Top Stories of 2017

Top Stories of 2017

by Gus Iversen, Editor in Chief | November 29, 2017
From the November 2017 issue of HealthCare Business News magazine

The holidays and RSNA are upon us, which can only mean one thing: It’s time to start looking back at 2017 and compiling lists of the biggest events of the year.

For HealthCare Business News, that means looking at the stories that have shaken up the medical industry.

Whether it be the FDA approving new technology, researchers adding clarity to the way certain treatments impact patient outcomes, shifting focal points among the major OEMs or legislation poised to change the way hospitals think about their budgets and service contracts — there has been no shortage of high-impact headlines in 2017.

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The editorial staff at HCB News has chiseled them down to the following eight items.

7T MR enters U.S. market

The fact that the tech climate has shifted decidedly toward software and processing capabilities made the FDA clearance of the Siemens Healthineers 7 Tesla MAGNETOM Terra in October that much more remarkable.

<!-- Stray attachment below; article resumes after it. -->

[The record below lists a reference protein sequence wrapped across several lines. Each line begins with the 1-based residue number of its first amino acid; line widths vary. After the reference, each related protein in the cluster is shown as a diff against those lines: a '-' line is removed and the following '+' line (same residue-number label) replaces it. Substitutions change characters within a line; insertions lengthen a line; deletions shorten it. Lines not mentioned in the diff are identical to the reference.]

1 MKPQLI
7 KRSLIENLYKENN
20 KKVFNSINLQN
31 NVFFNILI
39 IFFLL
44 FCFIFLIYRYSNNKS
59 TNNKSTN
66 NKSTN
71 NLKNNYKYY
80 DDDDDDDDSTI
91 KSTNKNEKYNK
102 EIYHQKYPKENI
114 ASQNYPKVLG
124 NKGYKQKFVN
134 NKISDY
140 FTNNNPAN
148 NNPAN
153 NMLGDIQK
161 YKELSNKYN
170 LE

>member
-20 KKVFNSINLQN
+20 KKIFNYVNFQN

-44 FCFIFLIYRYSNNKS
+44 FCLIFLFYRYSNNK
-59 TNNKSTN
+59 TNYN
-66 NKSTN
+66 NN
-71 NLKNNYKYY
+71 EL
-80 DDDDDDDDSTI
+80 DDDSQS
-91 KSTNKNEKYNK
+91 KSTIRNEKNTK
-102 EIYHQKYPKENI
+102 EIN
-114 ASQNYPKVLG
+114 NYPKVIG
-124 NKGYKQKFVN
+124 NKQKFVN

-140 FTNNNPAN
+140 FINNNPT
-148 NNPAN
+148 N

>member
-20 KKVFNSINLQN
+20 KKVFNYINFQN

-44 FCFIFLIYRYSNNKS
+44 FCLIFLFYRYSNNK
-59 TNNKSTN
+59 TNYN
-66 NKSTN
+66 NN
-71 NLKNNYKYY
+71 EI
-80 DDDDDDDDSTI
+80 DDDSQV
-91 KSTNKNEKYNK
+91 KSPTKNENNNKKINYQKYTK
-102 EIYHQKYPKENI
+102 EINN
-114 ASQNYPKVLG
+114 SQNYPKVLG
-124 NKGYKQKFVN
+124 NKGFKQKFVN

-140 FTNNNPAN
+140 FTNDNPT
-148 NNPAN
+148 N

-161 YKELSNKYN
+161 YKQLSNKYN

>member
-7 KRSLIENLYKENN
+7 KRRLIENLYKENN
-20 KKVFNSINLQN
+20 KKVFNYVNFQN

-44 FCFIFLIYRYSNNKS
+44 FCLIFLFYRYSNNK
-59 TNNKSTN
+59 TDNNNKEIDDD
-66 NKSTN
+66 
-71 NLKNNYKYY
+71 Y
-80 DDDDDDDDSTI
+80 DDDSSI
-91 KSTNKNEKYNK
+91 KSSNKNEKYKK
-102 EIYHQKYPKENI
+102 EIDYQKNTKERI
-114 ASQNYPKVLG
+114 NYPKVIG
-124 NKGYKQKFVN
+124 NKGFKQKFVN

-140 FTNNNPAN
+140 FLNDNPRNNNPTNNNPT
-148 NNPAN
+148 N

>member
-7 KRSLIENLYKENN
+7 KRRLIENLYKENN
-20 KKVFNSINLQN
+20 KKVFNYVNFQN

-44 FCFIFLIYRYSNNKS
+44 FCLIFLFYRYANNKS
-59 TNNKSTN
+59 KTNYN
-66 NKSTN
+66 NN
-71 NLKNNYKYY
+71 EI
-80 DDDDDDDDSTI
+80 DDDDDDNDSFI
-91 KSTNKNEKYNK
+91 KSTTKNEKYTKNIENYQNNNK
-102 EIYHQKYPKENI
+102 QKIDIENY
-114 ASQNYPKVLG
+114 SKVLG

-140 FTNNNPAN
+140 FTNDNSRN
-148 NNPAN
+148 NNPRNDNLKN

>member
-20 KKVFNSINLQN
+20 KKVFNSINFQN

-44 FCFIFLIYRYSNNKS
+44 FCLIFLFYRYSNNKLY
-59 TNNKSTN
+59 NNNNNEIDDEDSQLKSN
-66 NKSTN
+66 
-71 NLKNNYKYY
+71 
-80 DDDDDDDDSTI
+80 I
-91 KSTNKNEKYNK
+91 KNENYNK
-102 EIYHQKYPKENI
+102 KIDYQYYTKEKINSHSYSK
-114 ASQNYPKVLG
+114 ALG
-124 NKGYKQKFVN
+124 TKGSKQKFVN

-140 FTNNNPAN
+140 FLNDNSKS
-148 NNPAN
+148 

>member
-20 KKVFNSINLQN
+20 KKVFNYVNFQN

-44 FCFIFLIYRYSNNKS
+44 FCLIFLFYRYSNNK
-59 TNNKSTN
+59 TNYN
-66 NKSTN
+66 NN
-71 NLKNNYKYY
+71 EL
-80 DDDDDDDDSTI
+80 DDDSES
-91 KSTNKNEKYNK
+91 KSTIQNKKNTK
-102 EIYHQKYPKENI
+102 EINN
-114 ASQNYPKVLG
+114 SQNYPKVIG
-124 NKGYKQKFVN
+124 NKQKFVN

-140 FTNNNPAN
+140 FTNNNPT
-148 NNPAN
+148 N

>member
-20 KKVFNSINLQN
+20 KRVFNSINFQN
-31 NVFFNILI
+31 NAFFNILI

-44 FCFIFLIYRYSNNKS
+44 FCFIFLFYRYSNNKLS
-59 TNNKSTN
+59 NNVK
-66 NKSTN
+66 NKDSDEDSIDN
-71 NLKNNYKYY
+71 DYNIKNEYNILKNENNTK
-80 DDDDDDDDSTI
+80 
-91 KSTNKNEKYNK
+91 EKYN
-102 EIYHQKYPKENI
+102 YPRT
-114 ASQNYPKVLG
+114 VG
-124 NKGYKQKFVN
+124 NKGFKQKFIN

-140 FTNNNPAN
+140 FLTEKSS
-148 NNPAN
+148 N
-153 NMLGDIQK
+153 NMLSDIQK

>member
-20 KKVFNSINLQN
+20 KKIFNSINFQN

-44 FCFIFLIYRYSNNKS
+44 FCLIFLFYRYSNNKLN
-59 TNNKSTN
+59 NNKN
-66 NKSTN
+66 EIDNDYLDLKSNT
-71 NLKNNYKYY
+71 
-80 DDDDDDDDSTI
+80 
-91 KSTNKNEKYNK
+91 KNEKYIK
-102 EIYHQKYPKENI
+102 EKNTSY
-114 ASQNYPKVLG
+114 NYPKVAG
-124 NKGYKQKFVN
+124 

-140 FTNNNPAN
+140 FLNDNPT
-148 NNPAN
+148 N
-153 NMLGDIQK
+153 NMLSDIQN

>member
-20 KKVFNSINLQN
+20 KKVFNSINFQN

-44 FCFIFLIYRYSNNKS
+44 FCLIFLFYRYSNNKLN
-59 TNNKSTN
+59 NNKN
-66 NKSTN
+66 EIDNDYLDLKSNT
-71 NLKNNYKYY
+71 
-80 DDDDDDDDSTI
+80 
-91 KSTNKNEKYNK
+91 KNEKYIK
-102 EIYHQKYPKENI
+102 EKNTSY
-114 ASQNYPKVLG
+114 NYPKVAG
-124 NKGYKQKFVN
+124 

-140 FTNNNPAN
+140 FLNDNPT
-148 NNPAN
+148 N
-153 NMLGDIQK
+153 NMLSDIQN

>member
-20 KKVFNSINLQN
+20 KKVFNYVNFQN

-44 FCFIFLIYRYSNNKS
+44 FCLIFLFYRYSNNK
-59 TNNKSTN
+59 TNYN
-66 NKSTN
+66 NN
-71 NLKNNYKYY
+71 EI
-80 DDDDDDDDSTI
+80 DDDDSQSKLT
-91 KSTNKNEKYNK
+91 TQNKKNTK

To give some perspective, the majority of MR scanners on the market are still 1.5 Tesla (a unit of magnet strength named for Nikola Tesla) and 3 Tesla systems (the highest strength magnets that had been on the market) have already been available for nearly 20 years.

With the system’s ultra-high-field magnet strength, the MAGNETOM Terra may help clinicians visualize previously unseen anatomical structures, forging new inroads toward a more complete understanding of disease and human anatomy.

“The overall image quality of MR improves with higher magnetic field strength,” stated Robert Ochs, director of the Division of Radiological Health in the FDA’s Center for Devices and Radiological Health. “The added field strength allows for better visualization of smaller structures and subtle pathologies that may improve disease diagnosis.”

According to Siemens, the MAGNETOM Terra is ideal for performing neurological and musculoskeletal exams and has more than double the signal-to-noise ratio of a standard 3T system. Its hyper-fast image reconstruction technology also makes it up to 20 times faster than previous generations of 7T research systems.

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